Mary Beth Fisher: What you should know about high blood pressure during pregnancy | opinion
When you find out you’re pregnant, there’s a lot of work that goes into prenatal care to make sure you and your baby are happy and healthy. However, there is one common risk factor that you should be particularly aware of, and that is high blood pressure in pregnancy.
High blood pressure, also known as hypertension, can cause health problems at any point in your life. High blood pressure during pregnancy (HDP) is one of the most common complications you can have. HDP affects about 10% of all pregnant women and can vary in severity.
Types of HDP include chronic hypertension, gestational hypertension, and preeclampsia. Chronic hypertension is high blood pressure that a woman develops before pregnancy or during the first half of pregnancy, while gestational hypertension occurs after 20 weeks of pregnancy. These conditions can progress to severe high blood pressure, which can put you at risk for more serious complications.
Chronic high blood pressure, high blood pressure during pregnancy, and severe high blood pressure increase the risk of developing preeclampsia, a very serious high blood pressure condition. Preeclampsia usually develops after the 20th week of pregnancy and is often associated with organ damage in the kidneys, liver, blood or brain.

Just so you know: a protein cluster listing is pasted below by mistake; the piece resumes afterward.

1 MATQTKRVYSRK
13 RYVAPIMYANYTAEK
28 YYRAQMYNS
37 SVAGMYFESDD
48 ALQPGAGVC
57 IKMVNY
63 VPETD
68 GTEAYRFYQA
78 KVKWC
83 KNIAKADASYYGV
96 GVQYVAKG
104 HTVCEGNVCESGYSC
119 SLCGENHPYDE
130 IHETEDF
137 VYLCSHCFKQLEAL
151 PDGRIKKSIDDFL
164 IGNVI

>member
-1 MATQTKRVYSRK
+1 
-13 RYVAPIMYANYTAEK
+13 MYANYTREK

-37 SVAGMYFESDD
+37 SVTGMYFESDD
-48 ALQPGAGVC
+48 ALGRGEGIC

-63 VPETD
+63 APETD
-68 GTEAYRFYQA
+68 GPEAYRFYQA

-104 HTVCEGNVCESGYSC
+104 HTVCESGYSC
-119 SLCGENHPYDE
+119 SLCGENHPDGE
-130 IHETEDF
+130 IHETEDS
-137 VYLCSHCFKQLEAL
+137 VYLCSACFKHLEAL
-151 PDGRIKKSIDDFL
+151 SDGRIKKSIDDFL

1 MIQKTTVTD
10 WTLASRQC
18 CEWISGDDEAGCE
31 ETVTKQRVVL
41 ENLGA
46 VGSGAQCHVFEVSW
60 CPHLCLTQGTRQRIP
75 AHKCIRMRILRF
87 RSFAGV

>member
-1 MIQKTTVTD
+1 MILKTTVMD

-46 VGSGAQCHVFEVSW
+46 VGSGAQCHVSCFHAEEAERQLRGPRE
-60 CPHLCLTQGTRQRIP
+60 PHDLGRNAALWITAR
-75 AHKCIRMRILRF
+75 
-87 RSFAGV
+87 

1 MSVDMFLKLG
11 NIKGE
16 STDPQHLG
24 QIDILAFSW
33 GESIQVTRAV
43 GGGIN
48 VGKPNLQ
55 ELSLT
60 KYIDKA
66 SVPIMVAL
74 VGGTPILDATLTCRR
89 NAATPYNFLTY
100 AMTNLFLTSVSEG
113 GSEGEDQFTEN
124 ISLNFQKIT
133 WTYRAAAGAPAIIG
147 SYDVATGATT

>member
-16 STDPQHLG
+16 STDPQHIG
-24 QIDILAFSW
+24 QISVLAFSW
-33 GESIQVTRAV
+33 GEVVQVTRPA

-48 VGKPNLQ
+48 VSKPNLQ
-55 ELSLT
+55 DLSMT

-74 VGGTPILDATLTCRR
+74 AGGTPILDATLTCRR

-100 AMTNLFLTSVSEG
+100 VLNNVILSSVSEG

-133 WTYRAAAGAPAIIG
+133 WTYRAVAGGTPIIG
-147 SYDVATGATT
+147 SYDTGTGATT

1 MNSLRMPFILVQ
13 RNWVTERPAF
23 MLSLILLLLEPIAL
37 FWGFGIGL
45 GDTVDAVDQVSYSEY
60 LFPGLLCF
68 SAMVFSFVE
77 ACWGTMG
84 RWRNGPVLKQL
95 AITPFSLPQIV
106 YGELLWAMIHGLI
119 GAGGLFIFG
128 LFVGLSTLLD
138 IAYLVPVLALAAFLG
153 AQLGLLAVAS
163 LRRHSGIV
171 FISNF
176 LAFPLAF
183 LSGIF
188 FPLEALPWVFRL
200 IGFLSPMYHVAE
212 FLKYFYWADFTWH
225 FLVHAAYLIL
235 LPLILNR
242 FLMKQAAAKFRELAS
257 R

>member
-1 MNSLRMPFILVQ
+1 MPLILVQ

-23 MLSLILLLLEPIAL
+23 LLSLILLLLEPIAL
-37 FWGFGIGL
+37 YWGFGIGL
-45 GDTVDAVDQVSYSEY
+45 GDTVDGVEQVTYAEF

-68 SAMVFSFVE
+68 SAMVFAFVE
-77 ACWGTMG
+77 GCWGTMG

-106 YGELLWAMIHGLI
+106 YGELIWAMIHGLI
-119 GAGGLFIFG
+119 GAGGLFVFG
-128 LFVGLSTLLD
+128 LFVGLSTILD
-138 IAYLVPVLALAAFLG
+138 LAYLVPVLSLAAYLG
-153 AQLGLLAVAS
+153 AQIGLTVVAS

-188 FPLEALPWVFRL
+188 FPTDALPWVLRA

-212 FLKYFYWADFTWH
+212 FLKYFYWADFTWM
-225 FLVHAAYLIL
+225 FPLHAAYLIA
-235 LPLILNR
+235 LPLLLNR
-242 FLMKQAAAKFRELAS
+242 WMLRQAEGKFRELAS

Left untreated, preeclampsia can cause serious or fatal complications for both the mother and baby, including preterm birth or eclampsia. Eclampsia is a medical emergency when a woman develops seizures during or shortly after pregnancy.
Preeclampsia prevention involves recognizing risks early and seeking treatment. If you think you have symptoms of preeclampsia, call your gynecologist right away. Symptoms of preeclampsia include:
• Swelling of the face or hands
• Persistent headache
• Changes or blurred vision
• Upper abdominal or shoulder pain
• Nausea and vomiting during the second half of pregnancy
• Sudden weight gain
• Difficulty breathing
Women who have had HDP, and particularly preeclampsia, may be at increased risk of developing cardiovascular disease and high blood pressure later in life. Lifestyle changes can reduce your risk of high blood pressure or cardiovascular disease in the future.
Here are some lifestyle changes you can make to reduce your risk:
• Quit smoking.
• Lose weight if you are overweight.
• Limit alcohol consumption.
• Do sports regularly.
• Reduce salt and eat healthier.
• Reduce stress.
For some, lifestyle changes may not be enough. Check with your doctor to see if they recommend controlling your blood pressure with medication.
MARY BETH FISHERDO, is an Assistant Professor of Medicine at the University of Kentucky and Director of the Women’s Heart Program at UK HealthCare.